[ietf-dkim] Should DKIM drop SSP?
dotis at mail-abuse.org
Thu Oct 27 15:04:27 PDT 2005
On Oct 26, 2005, at 8:30 PM, Hector Santos wrote:
> So as a SMTP vendor, I really don't care what your mail is about,
> who is
> from, etc, as long as you are who you say you are and if need be,
> you can be
> contacted and/or mail can be returned (bounce). In other words,
> "play by
> the rules" of the transport and email system.
Fortunately, the policies established by the recipient can be much
stronger than those established by the government or SMTP vendors.
Playing by the rules should include not sending unsolicited bulk email.
> So to me, DKIM with a strong SSP checking concept, provides another
> level of
> transaction consistency checking that may be used by the SMTP-DATA or
> POST-SMTP process to perform a final PAYLOAD check. I don't
> believe this
> checking should include a "REPUTATION" concept at this level. I
> think "DKIM
> signing consistency" is the key goal.
I am not against the repudiation aspect of non-signed messages. The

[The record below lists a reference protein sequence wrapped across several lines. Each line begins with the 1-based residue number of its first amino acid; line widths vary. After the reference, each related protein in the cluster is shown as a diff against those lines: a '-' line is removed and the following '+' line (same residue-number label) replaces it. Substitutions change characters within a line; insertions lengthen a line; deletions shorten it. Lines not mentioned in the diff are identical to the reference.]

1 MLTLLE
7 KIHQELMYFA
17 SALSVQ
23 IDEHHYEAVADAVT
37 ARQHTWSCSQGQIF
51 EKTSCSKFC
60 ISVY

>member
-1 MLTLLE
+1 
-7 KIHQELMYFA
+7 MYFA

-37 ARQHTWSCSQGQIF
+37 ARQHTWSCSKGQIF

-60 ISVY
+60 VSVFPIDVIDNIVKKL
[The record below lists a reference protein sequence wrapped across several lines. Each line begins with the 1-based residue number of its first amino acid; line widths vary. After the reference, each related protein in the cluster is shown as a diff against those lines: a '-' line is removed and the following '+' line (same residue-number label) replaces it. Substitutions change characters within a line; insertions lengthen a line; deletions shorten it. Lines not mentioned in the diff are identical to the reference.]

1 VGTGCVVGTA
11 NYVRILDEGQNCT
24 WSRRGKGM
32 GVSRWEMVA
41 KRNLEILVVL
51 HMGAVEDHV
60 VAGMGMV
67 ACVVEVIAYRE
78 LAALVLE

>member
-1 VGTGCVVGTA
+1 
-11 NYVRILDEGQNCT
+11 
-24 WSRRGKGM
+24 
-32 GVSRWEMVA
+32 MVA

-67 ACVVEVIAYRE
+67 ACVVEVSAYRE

objection results from not considering which domain introduced the
message. The current SSP is not compatible with current email
practices and aimed specifically at establishing unfair reputation
assessments on email-address domains, rather than signing-domains.
Ask yourself why SSP precludes a signature that is is not bound to
some email-address. There could still be assertions that all servers
within a domain signs all messages. See I-D.crocker-csv-csa-00 for
> In all cases, it is about verification of the transport process
> entities and
> since we lack this with the current SMTP protocol, augmenting it
> with DKIM
> should at the very least be strongly offer a consistency model, not
> a weak
DKIM should identify the domain associated with the email message
transport. It is over-reaching, to say the least, when attempting to
use this mechanism to verify the author of the message. Leave that
effort to OpenPGP and S/MIME. By establishing the accountable
domain, abuse can be handled in a more efficient manner than it is
today. This would also afford opportunistic identifications akin to
that used with SSH. I don't think this aspect has been given any
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